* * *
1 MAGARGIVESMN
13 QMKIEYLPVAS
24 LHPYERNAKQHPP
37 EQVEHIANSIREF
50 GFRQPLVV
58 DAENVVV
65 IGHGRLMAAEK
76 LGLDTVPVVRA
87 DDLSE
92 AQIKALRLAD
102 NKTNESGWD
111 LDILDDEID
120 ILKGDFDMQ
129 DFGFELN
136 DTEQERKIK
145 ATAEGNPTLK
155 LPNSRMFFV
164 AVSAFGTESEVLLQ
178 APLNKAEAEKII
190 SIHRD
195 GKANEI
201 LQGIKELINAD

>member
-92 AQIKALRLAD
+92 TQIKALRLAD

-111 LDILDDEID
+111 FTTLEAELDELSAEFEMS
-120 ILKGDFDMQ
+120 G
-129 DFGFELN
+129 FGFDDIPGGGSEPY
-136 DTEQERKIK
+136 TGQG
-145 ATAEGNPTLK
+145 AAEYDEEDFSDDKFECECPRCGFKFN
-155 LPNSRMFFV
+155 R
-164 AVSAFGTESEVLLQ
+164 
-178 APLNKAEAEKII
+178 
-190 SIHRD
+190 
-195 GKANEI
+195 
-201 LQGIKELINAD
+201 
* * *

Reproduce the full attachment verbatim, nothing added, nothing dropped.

1 MAGARGIVESMN
13 QMKIEYLPVAS
24 LHPYERNAKQHPP
37 EQVEHIANSIREF
50 GFRQPLVV
58 DAENVVV
65 IGHGRLMAAEK
76 LGLDTVPVVRA
87 DDLSE
92 AQIKALRLAD
102 NKTNESGWD
111 LDILDDEID
120 ILKGDFDMQ
129 DFGFELN
136 DTEQERKIK
145 ATAEGNPTLK
155 LPNSRMFFV
164 AVSAFGTESEVLLQ
178 APLNKAEAEKII
190 SIHRD
195 GKANEI
201 LQGIKELINAD

>member
-92 AQIKALRLAD
+92 TQIKALRLAD

-111 LDILDDEID
+111 FTTLEAELDELSAEFEMS
-120 ILKGDFDMQ
+120 G
-129 DFGFELN
+129 FGFDDIPGGGSEPY
-136 DTEQERKIK
+136 TGQG
-145 ATAEGNPTLK
+145 AAEYDEEDFSDDKFECECPRCGFKFN
-155 LPNSRMFFV
+155 R
-164 AVSAFGTESEVLLQ
+164 
-178 APLNKAEAEKII
+178 
-190 SIHRD
+190 
-195 GKANEI
+195 
-201 LQGIKELINAD
+201 